The Moonlit Vine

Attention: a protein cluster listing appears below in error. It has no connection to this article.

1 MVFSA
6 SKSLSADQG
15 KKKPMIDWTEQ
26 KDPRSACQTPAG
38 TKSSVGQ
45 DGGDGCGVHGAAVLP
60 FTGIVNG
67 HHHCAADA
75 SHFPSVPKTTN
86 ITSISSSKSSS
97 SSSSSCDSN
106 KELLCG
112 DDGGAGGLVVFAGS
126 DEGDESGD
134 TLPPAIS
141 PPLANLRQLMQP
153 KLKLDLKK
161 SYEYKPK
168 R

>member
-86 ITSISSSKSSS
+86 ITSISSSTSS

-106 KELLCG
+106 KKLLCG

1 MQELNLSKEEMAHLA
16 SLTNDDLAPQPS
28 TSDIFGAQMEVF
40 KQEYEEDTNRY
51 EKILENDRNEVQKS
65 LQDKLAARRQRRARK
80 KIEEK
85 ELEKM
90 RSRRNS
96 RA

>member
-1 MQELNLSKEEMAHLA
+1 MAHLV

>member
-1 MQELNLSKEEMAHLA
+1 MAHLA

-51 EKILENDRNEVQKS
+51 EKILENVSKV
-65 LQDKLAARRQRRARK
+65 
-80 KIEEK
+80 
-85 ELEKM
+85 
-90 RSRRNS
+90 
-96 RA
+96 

Santiago’s debut is a beautiful ode to Puerto Rican history, helmed by a curious protagonist seeking knowledge of her heritage. Named for the island’s Taíno people, whose lives and culture shaped what Puerto Rico is today, Taína Perez has always wanted to know more about the meaning behind her name. Unfortunately, her anxiety over several stressful family situations leaves her with little time to research her background. Though only 14, Taína has been tasked with taking care of her grandmother while her mother works long hours to keep the family afloat, and her brother, who recently got into serious trouble, is no longer home. It’s Abuela who jumpstarts Taína’s familial investigation by revealing the astonishing fact that Taína is a descendant of Anacaona, a Taíno poet, warrior, and tribal leader brutally killed by conquistadores in 1503. Readers will be fully invested in Taína’s story as she discovers that her family tree is deeply rooted in magic as well as the island’s painful colonial history. Santiago’s writing sparkles, even as it draws upon hard realities that Puerto Ricans can face in their everyday lives and sense of cultural identity. Filled with arresting prose and historical stories, this novel brings Puerto Rican history into the present, mixing in realistic themes to which most readers will relate. The Spanish edition (Claro de luna) publishes simultaneously.
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